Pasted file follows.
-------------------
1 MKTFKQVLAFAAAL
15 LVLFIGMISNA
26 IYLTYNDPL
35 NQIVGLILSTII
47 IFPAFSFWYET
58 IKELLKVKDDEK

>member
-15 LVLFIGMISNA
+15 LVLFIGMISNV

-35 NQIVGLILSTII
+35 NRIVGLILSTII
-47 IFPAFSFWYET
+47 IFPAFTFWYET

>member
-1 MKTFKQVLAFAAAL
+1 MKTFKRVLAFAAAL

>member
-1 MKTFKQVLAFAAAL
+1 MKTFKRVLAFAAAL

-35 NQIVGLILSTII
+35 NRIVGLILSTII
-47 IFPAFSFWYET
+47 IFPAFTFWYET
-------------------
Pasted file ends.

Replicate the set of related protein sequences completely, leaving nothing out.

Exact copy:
1 MKTFKQVLAFAAAL
15 LVLFIGMISNA
26 IYLTYNDPL
35 NQIVGLILSTII
47 IFPAFSFWYET
58 IKELLKVKDDEK

>member
-15 LVLFIGMISNA
+15 LVLFIGMISNV

-35 NQIVGLILSTII
+35 NRIVGLILSTII
-47 IFPAFSFWYET
+47 IFPAFTFWYET

>member
-1 MKTFKQVLAFAAAL
+1 MKTFKRVLAFAAAL

>member
-1 MKTFKQVLAFAAAL
+1 MKTFKRVLAFAAAL

-35 NQIVGLILSTII
+35 NRIVGLILSTII
-47 IFPAFSFWYET
+47 IFPAFTFWYET